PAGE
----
Photo of laced up hockey skate

How To Lace Hockey Skates (Pictures AND Videos!)

You have your brand new set of hockey skates, or a new set of inline hockey skates, and you are itching to try them out – but first you need to lace those things up!  There are several different techniques for lacing your skates, and we will break them down so you can pick the best way to lace em up!  The main thing we want to achieve is a stable fit where your foot isn’t moving around in the boot, and to avoid the dreaded ‘lace bite’ which is a sharp pain that moves from the shin across the top of your foot!

Other than color, there are two types of laces you can choose when deciding what to lace up with – Waxed or Non Waxed.

Non Waxed Laces – These are standard rope laces.  They come in every color under the sun, and are similar to laces found in shoes or cleats, but thicker and stronger to put up with the abuse they will see out on the rink.  I prefer non waxed as I have lots of experience lacing my skates and don’t require the added grip / tack that waxed laces provide.

Pros – Easier to tie the skate up, less rigid allowing for flex in your boot, softer on hands
Cons – Don’t hold tightness as well as waxed, harder to grip

Waxed Laces – Waxed laces have a thin layer of wax applied along the length of the lace.  This gives them a sticky, tacky feel.  When you are tying your skates, each set of eyelets you tighten the lace around, the wax will grip and lock in that tightness, allowing you to move up a set of eyelets easier without having to maintain pressure with your hands.  Waxed laces certainly do a better job at retaining any tightness you have laced in, but are also harder to tie up as they grab each eyelet on the way up.  If you are trying to get your child to start tying their skates for the first time, this could be a good choice for them!

Pros – Hold tightness better, last longer as they do not absorb moisture, allows for tightening of certain areas better than non waxed, don’t stretch
Cons – Harder to tie up and un-tie, wax can wear off over time leaving you with the worst of both worlds, can leave waxy residue on hands

Our Take – If you are new to hockey, or if you have a boot that doesn’t quite fit right and needs tightness in some areas and not others, we would suggest waxed laces.  If you are a veteran skater and you have a great fitting pair of skates, we would suggest going non waxed!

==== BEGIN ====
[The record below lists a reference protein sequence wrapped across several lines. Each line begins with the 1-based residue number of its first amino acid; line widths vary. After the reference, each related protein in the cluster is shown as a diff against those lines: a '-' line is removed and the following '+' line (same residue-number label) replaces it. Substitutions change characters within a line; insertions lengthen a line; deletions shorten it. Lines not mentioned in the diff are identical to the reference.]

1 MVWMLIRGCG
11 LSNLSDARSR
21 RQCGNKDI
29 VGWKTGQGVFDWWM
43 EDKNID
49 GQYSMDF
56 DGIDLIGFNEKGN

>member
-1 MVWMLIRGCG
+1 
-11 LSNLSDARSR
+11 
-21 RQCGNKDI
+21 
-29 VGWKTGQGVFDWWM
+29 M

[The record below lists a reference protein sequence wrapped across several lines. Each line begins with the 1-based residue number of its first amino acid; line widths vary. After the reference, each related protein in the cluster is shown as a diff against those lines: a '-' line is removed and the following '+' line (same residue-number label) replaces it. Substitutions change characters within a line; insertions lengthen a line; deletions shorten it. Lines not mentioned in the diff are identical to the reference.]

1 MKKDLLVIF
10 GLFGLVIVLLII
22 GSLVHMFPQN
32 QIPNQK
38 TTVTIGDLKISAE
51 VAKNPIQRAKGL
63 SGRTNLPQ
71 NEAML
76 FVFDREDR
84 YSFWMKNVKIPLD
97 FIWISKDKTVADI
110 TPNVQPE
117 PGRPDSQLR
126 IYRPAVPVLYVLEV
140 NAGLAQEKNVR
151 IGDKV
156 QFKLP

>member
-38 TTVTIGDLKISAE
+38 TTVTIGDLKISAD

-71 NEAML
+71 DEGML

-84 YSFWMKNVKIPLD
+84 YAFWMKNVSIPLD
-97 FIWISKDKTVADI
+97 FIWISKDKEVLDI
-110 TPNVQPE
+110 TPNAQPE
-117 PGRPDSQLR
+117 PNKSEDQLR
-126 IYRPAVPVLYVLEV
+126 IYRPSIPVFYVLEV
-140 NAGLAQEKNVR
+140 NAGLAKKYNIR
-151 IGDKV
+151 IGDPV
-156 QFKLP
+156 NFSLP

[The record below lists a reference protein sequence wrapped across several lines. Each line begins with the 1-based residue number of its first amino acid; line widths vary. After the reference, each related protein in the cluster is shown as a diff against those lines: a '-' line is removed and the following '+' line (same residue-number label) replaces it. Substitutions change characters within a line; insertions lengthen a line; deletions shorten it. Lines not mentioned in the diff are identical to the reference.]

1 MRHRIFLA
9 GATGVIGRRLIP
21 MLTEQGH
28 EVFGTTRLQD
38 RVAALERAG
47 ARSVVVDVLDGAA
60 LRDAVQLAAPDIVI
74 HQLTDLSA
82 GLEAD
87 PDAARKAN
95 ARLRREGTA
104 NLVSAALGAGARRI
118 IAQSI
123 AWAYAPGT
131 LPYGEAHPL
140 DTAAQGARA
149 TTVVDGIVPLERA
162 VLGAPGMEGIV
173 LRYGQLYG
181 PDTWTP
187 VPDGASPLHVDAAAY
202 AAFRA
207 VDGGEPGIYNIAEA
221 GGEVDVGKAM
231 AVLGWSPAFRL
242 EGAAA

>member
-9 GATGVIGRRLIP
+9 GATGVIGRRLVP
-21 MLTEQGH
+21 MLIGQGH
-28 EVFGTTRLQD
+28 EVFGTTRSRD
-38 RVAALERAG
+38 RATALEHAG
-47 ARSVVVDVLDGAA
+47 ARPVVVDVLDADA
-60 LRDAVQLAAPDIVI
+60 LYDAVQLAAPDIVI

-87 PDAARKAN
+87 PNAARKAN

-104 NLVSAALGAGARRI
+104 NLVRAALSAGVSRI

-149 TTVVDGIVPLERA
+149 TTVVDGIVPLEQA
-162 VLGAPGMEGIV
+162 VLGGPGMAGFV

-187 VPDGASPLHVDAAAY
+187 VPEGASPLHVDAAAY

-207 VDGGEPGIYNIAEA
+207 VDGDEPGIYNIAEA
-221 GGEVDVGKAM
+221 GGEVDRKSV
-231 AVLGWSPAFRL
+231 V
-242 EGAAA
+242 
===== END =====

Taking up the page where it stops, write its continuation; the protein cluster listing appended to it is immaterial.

What Size Laces Should You Use?

Here is a rough sizing guide to choose your laces!  You typically want enough lace to get through the top sets of eyelets and have lace left over for a double bow tie.  We borrowed this sizing guide from Howie’s!

Youth 8 – Junior 3 – 72 Inches
Junior 3.5 – 5.5      – 84 Inches
Senior 6 – 8            – 96 Inches
Senior 8 – 10          – 108 Inches
Senior 10 – 13        – 120 Inches
Senior 12 – 15        – 130 Inches

Now you know whether or not you want Waxed or Non Waxed and have the correct size, you’re ready to lace em up!

Different Ways To Lace Your Hockey Skates

There are several different way to lace your skates.  The first two really boil down to personal preference, but the last two we believe is dependent on your skill level / playing style.  Read on for the break down!

Under Lacing

The most common lacing technique –  put the lace across the tongue and straight through the eyelet, pull over and repeat all the way up the skate!  If you are new at lacing, or lacing your child’s hockey skates, we would suggest starting here!

Photo of hockey skate laced up

Over Lacing

This method can help you get a little bit extra tightness compared to under lacing, but really they are very similar.  The main difference is the look of the lace job with the over lacing showing more lace across the boot!

Photo of laced up hockey skate

Lock Lacing

This is a style of lacing borrowed from runners, some of who swear by it for reducing foot slippage and really anchoring your foot down.  You do this by simply following either over or under lacing, and then going from your 2nd to the top eyelet outside right into the top eyelet.  We wouldn’t recommend this style for everyone as some flex in the boot is desirable, but if you are prone to ankle injuries or are a new skater it might be a preferable method to lace up with!  This can also help with Junior or Youth skates, as their feet may not fit perfectly and you need to really lock their foot in place!

Photo of hockey skate laced with

Partial Lacing / Leaving Eyelets Unlaced

This is our preferred method of lacing, or finish of lacing for more advanced skaters.  The reality is that you want some serious ankle mobility in order to lean into turns, or even for gliding.  If you are a brand new skater this style might feel unstable but as you progress we suggest giving it a try.  You simply do the over or under form of lacing, and leave the top eyelet un-laced.  This will allow for more left to right mobility of your ankle, letting you turn harder and sharper while out on the ice!  This also might be a superior way to lace if you have very wide feet and need to accommodate them with looser lacing!

Photo of skate with top eyelet undone

How To Lace Your Skates - Video

Conclusion

So in the end we would give you the following recommendations – Tie your hockey skates with a lock lace style if you are a new player or have injury prone ankles.  If you are middle of the road, a typical under or over lace job will suffice.  If you are more advanced, consider leaving the top eyelet undone in order to increase ankle mobility for better turning!  We hope this article helped, let us know in the comments below!